Preserving Our Heritage Won For Us

Christianborg Castle

Until a couple of days ago it was difficult to tell whether we really appreciate the footprints in our local history. It did not look like we were interested in telling the story of yesterday to our children who would inherit the mantle of leadership when we are done with our contribution.

It was relieving, therefore, that the former Christianborg Castle – at a later time Government House but now Castle – has been designated a Presidential Museum.

The preservation of the relics of our past is something we have not been able to do well. Such relics have fallen into various stages of dereliction across the country, some of them almost buried under the surface of the earth waiting for archaeologists to bring them to the surface.

Countries which are not as endowed as ours make do with the little historical artifacts that they have in a manner we can learn from. It was good the United Nations Educational, Scientific and Cultural Organisation (UNESCO) stepped in with the designation of some of our many relics as world heritage sites.

This way we would accord such rare spots the deference and care they deserve.

The Museums and Monuments Board charged with managing such relics and sites is one agency hardly heard about, the reason being that Ghanaians are sadly not interested in local tourism.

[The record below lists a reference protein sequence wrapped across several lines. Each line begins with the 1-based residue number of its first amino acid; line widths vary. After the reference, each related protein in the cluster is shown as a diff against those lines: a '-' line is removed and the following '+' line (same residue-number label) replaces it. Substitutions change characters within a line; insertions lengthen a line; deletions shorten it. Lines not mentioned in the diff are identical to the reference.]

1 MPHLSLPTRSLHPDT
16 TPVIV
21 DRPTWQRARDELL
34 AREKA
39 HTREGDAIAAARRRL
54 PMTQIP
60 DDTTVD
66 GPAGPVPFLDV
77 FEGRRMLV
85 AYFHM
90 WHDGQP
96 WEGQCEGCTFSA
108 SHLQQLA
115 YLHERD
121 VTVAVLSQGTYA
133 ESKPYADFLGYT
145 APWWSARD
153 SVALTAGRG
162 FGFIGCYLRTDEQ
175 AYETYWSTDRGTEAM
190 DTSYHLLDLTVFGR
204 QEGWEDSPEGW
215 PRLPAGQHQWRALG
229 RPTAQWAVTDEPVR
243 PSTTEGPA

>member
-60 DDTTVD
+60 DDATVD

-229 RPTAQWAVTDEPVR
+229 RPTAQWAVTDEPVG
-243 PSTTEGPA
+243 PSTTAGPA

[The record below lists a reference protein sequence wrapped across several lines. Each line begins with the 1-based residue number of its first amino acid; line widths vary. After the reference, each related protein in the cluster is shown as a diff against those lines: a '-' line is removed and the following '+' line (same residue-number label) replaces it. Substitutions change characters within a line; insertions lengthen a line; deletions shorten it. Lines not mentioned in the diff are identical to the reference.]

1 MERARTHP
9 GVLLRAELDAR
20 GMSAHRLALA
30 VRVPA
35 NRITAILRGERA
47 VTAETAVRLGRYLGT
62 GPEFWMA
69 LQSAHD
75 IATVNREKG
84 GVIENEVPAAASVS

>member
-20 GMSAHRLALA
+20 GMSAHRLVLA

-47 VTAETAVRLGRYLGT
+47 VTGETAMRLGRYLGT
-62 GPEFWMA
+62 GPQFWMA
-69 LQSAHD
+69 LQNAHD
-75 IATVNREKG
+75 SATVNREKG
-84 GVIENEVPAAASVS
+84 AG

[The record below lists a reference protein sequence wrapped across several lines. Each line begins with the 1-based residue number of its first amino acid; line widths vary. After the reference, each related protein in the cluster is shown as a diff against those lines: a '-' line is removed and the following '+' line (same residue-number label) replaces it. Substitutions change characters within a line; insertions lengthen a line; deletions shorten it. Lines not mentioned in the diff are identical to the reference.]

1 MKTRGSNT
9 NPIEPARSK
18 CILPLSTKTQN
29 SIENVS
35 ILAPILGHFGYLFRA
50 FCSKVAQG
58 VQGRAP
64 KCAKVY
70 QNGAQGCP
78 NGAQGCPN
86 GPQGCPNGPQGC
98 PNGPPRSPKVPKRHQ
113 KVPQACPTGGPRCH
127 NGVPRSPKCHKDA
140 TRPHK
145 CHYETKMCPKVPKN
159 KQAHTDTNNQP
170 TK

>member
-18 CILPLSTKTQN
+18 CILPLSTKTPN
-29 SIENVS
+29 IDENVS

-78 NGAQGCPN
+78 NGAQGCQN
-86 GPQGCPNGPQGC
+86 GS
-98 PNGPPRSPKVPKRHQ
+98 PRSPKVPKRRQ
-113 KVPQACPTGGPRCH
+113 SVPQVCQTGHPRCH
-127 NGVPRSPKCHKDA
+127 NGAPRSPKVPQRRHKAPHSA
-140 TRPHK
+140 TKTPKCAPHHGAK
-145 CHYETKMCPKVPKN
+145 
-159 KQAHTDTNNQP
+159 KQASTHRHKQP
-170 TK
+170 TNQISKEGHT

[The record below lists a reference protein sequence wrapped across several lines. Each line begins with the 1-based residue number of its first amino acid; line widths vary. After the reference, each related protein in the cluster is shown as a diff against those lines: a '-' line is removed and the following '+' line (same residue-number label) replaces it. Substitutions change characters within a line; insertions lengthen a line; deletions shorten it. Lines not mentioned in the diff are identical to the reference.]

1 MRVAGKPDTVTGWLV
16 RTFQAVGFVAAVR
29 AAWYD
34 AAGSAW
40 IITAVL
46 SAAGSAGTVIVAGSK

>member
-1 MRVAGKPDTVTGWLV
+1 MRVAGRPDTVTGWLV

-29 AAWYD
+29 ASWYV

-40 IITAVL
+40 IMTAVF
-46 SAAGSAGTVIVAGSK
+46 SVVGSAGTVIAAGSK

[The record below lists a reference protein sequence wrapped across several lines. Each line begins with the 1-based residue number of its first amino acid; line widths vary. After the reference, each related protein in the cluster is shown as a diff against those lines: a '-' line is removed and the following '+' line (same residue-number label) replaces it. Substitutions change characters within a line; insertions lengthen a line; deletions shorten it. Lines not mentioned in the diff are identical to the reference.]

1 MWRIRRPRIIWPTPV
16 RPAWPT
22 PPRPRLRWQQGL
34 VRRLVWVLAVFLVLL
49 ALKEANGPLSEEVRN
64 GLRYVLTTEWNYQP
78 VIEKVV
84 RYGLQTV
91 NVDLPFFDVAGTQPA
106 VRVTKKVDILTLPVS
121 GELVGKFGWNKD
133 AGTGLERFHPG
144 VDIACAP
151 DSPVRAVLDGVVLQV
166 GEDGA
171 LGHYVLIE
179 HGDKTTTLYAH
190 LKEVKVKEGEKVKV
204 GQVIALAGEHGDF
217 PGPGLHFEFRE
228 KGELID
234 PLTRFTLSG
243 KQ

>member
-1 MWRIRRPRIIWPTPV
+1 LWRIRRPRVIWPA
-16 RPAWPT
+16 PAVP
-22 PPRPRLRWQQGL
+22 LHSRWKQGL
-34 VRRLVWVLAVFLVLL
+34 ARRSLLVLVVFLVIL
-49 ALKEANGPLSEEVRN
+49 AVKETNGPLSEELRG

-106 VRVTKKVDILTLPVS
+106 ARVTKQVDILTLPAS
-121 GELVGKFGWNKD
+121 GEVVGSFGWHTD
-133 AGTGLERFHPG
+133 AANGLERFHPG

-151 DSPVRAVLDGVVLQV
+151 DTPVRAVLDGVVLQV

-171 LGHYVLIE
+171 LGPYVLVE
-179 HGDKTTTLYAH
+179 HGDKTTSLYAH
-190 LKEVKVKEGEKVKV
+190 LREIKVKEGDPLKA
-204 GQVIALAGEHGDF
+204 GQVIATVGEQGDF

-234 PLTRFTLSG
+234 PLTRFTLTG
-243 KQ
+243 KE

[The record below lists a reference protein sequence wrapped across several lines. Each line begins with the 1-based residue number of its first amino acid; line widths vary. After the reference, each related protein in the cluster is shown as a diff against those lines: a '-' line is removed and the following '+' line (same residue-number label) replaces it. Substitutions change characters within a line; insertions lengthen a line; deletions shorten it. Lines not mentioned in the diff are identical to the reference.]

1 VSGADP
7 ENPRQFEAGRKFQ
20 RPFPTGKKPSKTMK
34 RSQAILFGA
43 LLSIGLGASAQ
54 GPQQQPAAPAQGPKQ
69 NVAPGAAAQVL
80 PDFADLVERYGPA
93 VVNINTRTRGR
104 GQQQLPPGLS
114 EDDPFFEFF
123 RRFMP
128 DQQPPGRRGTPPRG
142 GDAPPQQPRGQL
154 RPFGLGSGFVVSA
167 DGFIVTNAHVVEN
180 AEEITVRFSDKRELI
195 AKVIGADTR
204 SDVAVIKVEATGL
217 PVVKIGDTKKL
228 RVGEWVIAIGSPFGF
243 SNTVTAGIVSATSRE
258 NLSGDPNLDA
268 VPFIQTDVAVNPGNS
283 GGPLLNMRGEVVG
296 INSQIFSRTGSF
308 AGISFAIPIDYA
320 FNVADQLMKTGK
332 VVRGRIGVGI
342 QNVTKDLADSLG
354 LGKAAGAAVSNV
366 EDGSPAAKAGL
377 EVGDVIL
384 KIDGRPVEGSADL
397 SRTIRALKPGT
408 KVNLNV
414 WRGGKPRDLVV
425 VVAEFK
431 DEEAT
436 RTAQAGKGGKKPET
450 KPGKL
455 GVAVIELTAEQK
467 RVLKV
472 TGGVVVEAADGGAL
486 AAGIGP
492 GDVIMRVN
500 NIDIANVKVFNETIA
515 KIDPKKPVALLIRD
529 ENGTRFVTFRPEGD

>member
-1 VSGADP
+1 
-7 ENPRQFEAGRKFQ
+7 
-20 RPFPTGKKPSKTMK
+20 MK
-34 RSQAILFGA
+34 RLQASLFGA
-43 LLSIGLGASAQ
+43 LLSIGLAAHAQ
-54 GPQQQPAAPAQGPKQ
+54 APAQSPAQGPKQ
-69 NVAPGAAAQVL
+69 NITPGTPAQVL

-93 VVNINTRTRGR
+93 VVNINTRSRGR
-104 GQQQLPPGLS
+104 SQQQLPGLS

Our historical spots are largely patronized by foreigners who spend their hard-earned cash just to come and set eyes on such important sites in our part of the world.

It is necessary to whip the interest of school children in local tourism so that with time the current negative trend would reverse. School authorities can organize such trips and make them compulsory so kids can travel outside their regions to other parts of the country on excursions.

We cannot continue on this tangent of ignorance about our country’s history: we must appreciate the contributions of our forebears to our current state of nationhood; and what better way to do this than raising the standards of our museums and even building new ones.

The addition to the limited number of museums in the country as represented by the Presidential Museum at the Castle, Osu, in Accra, is a fantastic development.

Those who thought the plan out must be congratulated on their vision.

The history represented by the structure itself is enough tourist attraction, let alone the stuff related to the past presidents which would be kept within it.

It is our wish that the necessary funds needed to keep the museum going would not be withheld by officialdom but rather released when needed so that the vision of creating the presidential museum would not be in vain.

The research facilities that would be provided in the Castle are worth the trouble. Many students doing research are handicapped in some instances by the want of relevant stuff. Scholars and writers are unable to trace important materials required in their various academic endeavours. This, the museum would address to a certain extent in as much as they relate to our past presidents.

It would be worthwhile to include our past colonial governors such as Gordon Guggisberg, Rowe, Rodgers and others.

The British Government would be kind enough to help us in this direction.

This important change in status of the Castle is the best that has ever happened to the former slave hold and later Government House.